Dear Dr. Cannell,
I just read that someone discovered “geeks” are more likely to have children with autism. I know lots of geeks ‘cause I’m one myself, and it’s scary. I seldom see the sun. Your vitamin D theory of autism fits this geek discovery to a tee. Why can’t other scientists see it?
One reason is that I’m not a real scientist, I don’t practice science. I read, think, and write. I just came back from speaking for four hours at the American Association for the Advancement of Science (AAAS), and I understand some “real” scientists are upset the AAAS invited me. If I was a real scientist (practiced science, i.e. conducted studies, worked in a lab, etc.) I’d be upset as well. It is just that I saw what scientists did not, in part because my ignorance also meant I had no preconceived notions.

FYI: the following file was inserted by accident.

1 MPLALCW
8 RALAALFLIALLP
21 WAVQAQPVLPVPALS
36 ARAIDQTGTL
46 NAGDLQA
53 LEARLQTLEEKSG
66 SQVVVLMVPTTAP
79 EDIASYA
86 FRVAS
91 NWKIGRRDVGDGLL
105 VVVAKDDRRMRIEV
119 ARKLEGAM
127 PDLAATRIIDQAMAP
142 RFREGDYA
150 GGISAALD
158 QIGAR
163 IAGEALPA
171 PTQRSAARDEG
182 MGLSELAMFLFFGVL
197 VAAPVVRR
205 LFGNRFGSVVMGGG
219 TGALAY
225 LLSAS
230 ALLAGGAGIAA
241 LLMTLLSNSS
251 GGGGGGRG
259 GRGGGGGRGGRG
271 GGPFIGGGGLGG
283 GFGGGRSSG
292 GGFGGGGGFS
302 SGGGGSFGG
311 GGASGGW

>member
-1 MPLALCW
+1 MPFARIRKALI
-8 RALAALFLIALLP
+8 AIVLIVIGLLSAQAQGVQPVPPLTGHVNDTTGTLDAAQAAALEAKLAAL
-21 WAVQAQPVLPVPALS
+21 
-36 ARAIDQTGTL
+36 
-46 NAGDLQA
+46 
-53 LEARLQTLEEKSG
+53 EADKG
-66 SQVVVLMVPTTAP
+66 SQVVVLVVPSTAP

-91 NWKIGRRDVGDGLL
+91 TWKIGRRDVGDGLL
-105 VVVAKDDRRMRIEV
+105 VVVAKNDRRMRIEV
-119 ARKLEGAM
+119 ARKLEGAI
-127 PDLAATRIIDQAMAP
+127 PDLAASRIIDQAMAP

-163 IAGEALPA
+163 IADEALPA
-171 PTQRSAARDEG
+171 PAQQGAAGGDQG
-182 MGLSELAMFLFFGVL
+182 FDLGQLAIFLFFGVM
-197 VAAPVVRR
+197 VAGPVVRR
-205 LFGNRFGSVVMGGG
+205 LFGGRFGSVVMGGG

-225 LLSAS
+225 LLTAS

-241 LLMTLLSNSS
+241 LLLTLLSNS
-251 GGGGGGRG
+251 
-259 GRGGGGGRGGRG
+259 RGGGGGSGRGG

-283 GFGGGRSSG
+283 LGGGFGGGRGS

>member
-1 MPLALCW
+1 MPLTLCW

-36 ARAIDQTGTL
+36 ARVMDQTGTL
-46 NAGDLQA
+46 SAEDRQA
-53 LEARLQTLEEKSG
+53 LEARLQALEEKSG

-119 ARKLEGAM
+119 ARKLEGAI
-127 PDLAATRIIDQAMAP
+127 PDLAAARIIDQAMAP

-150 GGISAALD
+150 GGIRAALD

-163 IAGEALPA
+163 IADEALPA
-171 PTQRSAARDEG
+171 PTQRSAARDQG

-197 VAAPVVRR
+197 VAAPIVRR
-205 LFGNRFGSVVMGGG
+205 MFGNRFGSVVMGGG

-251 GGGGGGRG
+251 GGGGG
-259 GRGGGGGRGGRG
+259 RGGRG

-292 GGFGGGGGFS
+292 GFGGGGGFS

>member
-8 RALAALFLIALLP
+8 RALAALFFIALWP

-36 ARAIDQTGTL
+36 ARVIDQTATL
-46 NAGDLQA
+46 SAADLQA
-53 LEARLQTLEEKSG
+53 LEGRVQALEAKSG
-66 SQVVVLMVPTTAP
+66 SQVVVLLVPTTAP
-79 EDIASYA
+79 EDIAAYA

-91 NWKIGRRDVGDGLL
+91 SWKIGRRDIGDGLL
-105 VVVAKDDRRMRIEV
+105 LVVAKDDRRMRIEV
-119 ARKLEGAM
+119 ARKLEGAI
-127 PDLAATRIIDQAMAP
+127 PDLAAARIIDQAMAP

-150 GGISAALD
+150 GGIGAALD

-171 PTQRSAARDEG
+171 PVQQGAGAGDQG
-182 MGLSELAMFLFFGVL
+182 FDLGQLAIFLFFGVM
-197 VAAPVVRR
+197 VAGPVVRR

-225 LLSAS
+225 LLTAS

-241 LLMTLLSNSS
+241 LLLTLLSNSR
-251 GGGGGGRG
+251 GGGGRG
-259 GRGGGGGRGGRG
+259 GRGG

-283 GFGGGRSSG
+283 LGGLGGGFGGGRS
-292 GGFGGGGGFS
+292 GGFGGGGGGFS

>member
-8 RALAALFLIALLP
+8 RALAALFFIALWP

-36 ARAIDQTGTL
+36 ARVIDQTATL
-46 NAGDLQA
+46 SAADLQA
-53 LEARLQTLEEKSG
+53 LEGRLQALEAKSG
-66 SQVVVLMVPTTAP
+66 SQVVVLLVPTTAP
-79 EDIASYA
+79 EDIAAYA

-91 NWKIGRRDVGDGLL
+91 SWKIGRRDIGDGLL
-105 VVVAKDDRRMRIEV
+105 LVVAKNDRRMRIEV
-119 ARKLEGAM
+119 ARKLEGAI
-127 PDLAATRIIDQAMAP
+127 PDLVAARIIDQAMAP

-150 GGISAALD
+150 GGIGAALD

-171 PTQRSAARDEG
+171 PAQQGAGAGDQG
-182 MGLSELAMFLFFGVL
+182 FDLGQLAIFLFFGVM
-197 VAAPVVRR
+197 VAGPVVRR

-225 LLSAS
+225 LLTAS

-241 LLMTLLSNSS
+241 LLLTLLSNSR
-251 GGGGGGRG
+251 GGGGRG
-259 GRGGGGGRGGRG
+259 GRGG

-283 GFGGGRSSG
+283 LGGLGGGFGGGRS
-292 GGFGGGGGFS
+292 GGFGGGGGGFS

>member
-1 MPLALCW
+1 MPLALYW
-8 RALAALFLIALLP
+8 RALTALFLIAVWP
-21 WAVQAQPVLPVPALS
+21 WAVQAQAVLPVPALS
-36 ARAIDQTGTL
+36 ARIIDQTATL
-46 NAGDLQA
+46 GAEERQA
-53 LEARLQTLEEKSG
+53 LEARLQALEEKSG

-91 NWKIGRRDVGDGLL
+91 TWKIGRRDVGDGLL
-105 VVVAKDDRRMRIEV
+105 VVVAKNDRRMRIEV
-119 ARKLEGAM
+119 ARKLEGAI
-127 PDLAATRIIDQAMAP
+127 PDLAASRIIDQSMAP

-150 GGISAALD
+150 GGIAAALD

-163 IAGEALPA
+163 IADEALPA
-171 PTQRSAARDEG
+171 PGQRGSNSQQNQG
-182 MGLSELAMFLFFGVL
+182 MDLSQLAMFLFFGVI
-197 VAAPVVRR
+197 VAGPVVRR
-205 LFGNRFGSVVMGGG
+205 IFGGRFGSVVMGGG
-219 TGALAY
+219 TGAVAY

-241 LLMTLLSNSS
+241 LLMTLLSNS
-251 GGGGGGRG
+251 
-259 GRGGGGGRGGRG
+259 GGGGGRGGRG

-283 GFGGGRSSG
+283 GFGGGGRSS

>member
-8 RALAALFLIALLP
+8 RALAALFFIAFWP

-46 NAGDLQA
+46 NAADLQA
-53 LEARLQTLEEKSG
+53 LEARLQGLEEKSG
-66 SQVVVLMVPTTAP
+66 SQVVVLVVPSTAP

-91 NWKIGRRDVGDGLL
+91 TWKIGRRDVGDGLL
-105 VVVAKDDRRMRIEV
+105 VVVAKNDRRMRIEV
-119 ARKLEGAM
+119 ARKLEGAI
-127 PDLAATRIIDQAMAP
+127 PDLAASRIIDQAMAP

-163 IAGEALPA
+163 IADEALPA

I am afraid that Occam’s Razor is at work here, or “plurality should not be posited without necessity,” which is to say, keep it simple. The autism experts are jumping on and sliding down the razor, theorizing multiple new theories that certain types of minds (math and computer brains) somehow are at more risk for autism. All the autism scientists have to do is stop, open their eyes, and look where the geeks are all day long (inside, out of the sun). It’s that simple. Instead of riding the razor, they need to use Occam’s razor to cut through to the simplest theory. The story below makes it clear that the simplest possibility never crosses their minds.
Andy Coghlan Childhood autism spikes in geek heartlands. New Scientist, 6/20/11